The NBA announced Oklahoma City Thunder point guard Russell Westbrook, Houston Rockets point guard James Harden and San Antonio Spurs small forward Kawhi Leonard as the finalists for the 2016-17 NBA Most Valuable Player Award on Friday.
The league also confirmed the final contenders for the Rookie of the Year, Defensive Player of the Year, Sixth Man Award, Most Improved Player and Coach of the Year honors on TNT ahead of Eastern Conference Finals Game 2 clash between the Cleveland Cavaliers and Boston Celtics at TD Garden.
Let's check out a complete list of finalists for the six coveted individual honors. The winners, chosen by sportswriters and broadcasters, will be announced as part of the first-ever NBA Awards telecast June 26 on TNT from Basketball City in New York City.
2016-17 NBA Award Finalists
Most Valuable Player
Russell Westbrook (OKC)
James Harden (HOU)
Kawhi Leonard (SAS)
Rookie of the Year
Dario Saric (PHI)
Joel Embiid (PHI)
Malcolm Brogdon (MIL)
Defensive Player of the Year
Kawhi Leonard (SAS)
Rudy Gobert (UTA)
Draymond Green (GSW)
Sixth Man Award
Eric Gordon (HOU)
Andre Iguodala (GSW)
Lou Williams (HOU)
Most Improved Player
Rudy Gobert (UTA)
Nikola Jokic (DEN)
Giannis Antetokounmpo (MIL)
Coach of the Year
Erik Spoelstra (MIA)
Mike D'Antoni (HOU)
Gregg Popovich (SAS)
Handicapping MVP Race
Favorite: Russell Westbrook (Oklahoma City Thunder)
Westbrook took on a remarkable burden in Oklahoma City after Kevin Durant opted to bolt for the Golden State Warriors last offseason. The 28-year-old responded with one of the most impressive statistical seasons in decades.
He put up 31.6 points, 10.7 rebounds and 10.4 assists per game to become the first player to average a triple-double for an entire campaign since Oscar Robertson in 1961-62. His scoring total was also enough to lead the NBA by 2.5 points per game over Harden.
The advanced numbers tell a similar tale. He ranked first in the league in both player efficiency rating and value added, according to ESPN.com.
Westbrook's nightly dominance allowed OKC to remain competitive in the Western Conference en route to a 47-35 record and a playoff berth as a No. 6 seed. In addition, he never seemed to wear down despite the ridiculous workload, thanks in part to a mindset he discussed with DJ Gallo of the Guardian.
"Why not? That's my motto," he said. "That's what I believe. Some people may play with it and laugh with it, but that's how I really think, what I really believe. I never know what's possible or what's not possible, what people can or can't do. I don't limit myself. I just say 'why not' and continue to play, and that's my motto, and I stand behind it."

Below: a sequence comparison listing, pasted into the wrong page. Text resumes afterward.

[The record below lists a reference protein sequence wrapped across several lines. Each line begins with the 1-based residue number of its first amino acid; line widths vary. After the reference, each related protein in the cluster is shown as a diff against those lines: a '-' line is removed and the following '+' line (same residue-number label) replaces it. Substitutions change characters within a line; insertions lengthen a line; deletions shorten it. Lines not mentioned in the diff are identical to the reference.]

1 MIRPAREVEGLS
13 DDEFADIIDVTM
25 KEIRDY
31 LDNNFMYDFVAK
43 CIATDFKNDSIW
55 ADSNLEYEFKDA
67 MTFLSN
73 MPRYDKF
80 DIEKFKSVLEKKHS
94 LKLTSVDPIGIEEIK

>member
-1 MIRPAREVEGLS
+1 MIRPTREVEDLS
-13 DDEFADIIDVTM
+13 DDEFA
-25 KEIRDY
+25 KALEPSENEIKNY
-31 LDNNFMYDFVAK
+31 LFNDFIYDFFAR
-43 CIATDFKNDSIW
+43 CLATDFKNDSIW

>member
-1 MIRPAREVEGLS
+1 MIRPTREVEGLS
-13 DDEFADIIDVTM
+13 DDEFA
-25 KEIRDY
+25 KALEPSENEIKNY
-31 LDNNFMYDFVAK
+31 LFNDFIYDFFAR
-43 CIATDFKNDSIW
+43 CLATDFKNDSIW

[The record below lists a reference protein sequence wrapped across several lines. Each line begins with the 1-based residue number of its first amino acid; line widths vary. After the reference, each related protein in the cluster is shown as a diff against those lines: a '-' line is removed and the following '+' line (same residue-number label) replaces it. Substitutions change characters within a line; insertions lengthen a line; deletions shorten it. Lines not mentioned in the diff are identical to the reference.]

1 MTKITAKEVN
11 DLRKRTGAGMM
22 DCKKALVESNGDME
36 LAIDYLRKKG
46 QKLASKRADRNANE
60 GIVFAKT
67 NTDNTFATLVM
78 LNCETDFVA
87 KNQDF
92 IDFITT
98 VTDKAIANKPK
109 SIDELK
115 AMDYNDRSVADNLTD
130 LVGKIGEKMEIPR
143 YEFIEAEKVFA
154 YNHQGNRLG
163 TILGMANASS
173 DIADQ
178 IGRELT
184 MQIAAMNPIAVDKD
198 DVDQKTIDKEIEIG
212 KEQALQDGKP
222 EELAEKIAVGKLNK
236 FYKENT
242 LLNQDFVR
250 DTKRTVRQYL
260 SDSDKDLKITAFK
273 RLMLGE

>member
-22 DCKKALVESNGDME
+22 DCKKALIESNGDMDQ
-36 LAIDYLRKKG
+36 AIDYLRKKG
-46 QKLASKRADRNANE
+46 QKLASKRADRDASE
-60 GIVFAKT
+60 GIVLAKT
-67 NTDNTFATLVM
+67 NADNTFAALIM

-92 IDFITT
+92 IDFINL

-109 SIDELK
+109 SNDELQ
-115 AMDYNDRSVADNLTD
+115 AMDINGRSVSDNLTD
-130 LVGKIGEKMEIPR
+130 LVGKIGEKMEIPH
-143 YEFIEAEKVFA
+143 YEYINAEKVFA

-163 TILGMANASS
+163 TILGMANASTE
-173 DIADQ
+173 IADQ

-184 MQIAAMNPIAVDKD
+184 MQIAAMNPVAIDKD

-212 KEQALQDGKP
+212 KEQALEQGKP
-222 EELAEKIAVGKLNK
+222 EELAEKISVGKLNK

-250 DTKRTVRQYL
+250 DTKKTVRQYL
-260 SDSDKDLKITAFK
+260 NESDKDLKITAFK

While every MVP finalist features a strong case for the award, the others weren't leaned on as heavily as Westbrook, who also led the league in usage rate by a substantial margin. The Thunder needed him to produce an otherworldly season, and he delivered.
Biggest Threat: James Harden (Houston Rockets)
It felt like a gimmick when the Rockets decided to put Harden, a longtime shooting guard, in charge of the offense as their new starter at the point. Instead, he proved the doubters wrong by leading the NBA in assists per game (11.2) while ranking second in the league in scoring.
Like Westbrook, his team asked him to handle an inordinate amount of the offensive tasks. That's the main reason the pair of guards pretty much turned the MVP conversation into a two-horse race. They had less surrounding talent than Kawhi Leonard, LeBron James or the Golden State Warriors' superstars.
The standings are where Harden held an edge over his OKC counterpart. The Rockets finished 55-27, eight games better than the Thunder, to earn the third seed in the West. He also won the head-to-head playoff series, though the postseason is not a consideration in the MVP debate.
"You kind of have to reward the better team, I would think, record-wise," Curry said on The Dan Patrick Show in March. "That's just kind of going in the history of the MVP award. So, I think James will probably edge him out just off of that."
Both Harden and Westbrook produced resumes worthy of taking home the MVP trophy, so there isn't a wrong choice. That said, the triple-double pursuit brought the Thunder star more headlines and probably gives him the edge.
Long Shot: Kawhi Leonard (San Antonio Spurs)
There may not be a better match between player and team in all of sports than Leonard and the Spurs. It's a marriage in the same vein as Tom Brady and the New England Patriots or Lionel Messi and Barcelona. He's a quiet, amusing star for a franchise that's captured five titles since 1999.
His development since San Antonio acquired him from the Indiana Pacers in a draft-night trade involving George Hill in 2011 is astonishing. He's now an efficient scorer and a lockdown defender, putting him in the conversation with James as the best two-way player in the NBA.
One thing the Spurs never spend much time talking about is individual honors, though. Fran Blinebury of NBA.com pointed out Leonard maintained that stance when asked about the MVP race in March.
"I don't know how they pick or choose it," he said. "I'm just playing basketball."
His value has been on full display since his injury in Game 1 of the Western Conference Finals against the Warriors. San Antonio, which led by 25 points in the second half before he left, has been getting obliterated since. Golden State grabbed a commanding 2-0 series lead Tuesday with a 36-point victory at Oracle Arena.
Quick Picks for Other Awards
Rookie of the Year: Joel Embiid (Philadelphia 76ers)
Defensive Player of the Year: Draymond Green (Golden State Warriors)
Sixth Man Award: Andre Iguodala (Golden State Warriors)
Most Improved Player: Giannis Antetokounmpo (Milwaukee Bucks)
Coach of the Year: Gregg Popovich (San Antonio Spurs)